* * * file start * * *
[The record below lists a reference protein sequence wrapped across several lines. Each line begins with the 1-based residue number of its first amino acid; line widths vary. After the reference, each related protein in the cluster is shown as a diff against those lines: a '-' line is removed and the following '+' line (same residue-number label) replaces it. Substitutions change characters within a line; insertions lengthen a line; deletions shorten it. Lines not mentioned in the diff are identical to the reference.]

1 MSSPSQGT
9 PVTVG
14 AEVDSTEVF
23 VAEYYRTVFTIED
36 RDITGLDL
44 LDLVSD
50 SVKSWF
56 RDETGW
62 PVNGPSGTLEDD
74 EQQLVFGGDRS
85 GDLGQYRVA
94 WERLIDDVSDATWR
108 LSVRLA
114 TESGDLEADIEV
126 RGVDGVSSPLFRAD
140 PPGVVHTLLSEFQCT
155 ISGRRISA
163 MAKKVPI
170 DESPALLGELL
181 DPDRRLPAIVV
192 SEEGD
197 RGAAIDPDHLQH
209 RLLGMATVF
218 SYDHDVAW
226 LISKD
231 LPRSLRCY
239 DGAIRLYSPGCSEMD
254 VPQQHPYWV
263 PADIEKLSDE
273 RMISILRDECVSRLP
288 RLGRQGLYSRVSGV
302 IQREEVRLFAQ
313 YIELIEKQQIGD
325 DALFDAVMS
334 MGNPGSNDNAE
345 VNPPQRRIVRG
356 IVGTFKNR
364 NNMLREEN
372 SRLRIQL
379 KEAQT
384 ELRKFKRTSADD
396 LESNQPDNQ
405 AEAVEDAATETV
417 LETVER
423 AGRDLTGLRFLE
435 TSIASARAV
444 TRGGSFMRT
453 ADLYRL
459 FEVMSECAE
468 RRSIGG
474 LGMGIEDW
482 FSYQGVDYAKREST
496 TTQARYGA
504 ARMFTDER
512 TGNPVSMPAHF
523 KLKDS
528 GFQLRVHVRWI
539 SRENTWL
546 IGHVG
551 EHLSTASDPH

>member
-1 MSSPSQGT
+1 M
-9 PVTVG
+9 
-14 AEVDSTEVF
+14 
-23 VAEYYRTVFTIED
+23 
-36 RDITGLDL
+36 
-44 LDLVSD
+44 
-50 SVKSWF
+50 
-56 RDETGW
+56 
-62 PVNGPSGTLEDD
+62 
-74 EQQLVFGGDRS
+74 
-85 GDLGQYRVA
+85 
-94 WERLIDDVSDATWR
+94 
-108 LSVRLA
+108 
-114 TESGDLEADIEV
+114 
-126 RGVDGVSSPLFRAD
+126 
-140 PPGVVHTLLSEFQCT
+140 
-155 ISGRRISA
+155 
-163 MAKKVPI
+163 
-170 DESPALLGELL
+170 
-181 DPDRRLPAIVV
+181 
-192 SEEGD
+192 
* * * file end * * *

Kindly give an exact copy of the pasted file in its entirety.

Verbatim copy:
[The record below lists a reference protein sequence wrapped across several lines. Each line begins with the 1-based residue number of its first amino acid; line widths vary. After the reference, each related protein in the cluster is shown as a diff against those lines: a '-' line is removed and the following '+' line (same residue-number label) replaces it. Substitutions change characters within a line; insertions lengthen a line; deletions shorten it. Lines not mentioned in the diff are identical to the reference.]

1 MSSPSQGT
9 PVTVG
14 AEVDSTEVF
23 VAEYYRTVFTIED
36 RDITGLDL
44 LDLVSD
50 SVKSWF
56 RDETGW
62 PVNGPSGTLEDD
74 EQQLVFGGDRS
85 GDLGQYRVA
94 WERLIDDVSDATWR
108 LSVRLA
114 TESGDLEADIEV
126 RGVDGVSSPLFRAD
140 PPGVVHTLLSEFQCT
155 ISGRRISA
163 MAKKVPI
170 DESPALLGELL
181 DPDRRLPAIVV
192 SEEGD
197 RGAAIDPDHLQH
209 RLLGMATVF
218 SYDHDVAW
226 LISKD
231 LPRSLRCY
239 DGAIRLYSPGCSEMD
254 VPQQHPYWV
263 PADIEKLSDE
273 RMISILRDECVSRLP
288 RLGRQGLYSRVSGV
302 IQREEVRLFAQ
313 YIELIEKQQIGD
325 DALFDAVMS
334 MGNPGSNDNAE
345 VNPPQRRIVRG
356 IVGTFKNR
364 NNMLREEN
372 SRLRIQL
379 KEAQT
384 ELRKFKRTSADD
396 LESNQPDNQ
405 AEAVEDAATETV
417 LETVER
423 AGRDLTGLRFLE
435 TSIASARAV
444 TRGGSFMRT
453 ADLYRL
459 FEVMSECAE
468 RRSIGG
474 LGMGIEDW
482 FSYQGVDYAKREST
496 TTQARYGA
504 ARMFTDER
512 TGNPVSMPAHF
523 KLKDS
528 GFQLRVHVRWI
539 SRENTWL
546 IGHVG
551 EHLSTASDPH

>member
-1 MSSPSQGT
+1 M
-9 PVTVG
+9 
-14 AEVDSTEVF
+14 
-23 VAEYYRTVFTIED
+23 
-36 RDITGLDL
+36 
-44 LDLVSD
+44 
-50 SVKSWF
+50 
-56 RDETGW
+56 
-62 PVNGPSGTLEDD
+62 
-74 EQQLVFGGDRS
+74 
-85 GDLGQYRVA
+85 
-94 WERLIDDVSDATWR
+94 
-108 LSVRLA
+108 
-114 TESGDLEADIEV
+114 
-126 RGVDGVSSPLFRAD
+126 
-140 PPGVVHTLLSEFQCT
+140 
-155 ISGRRISA
+155 
-163 MAKKVPI
+163 
-170 DESPALLGELL
+170 
-181 DPDRRLPAIVV
+181 
-192 SEEGD
+192 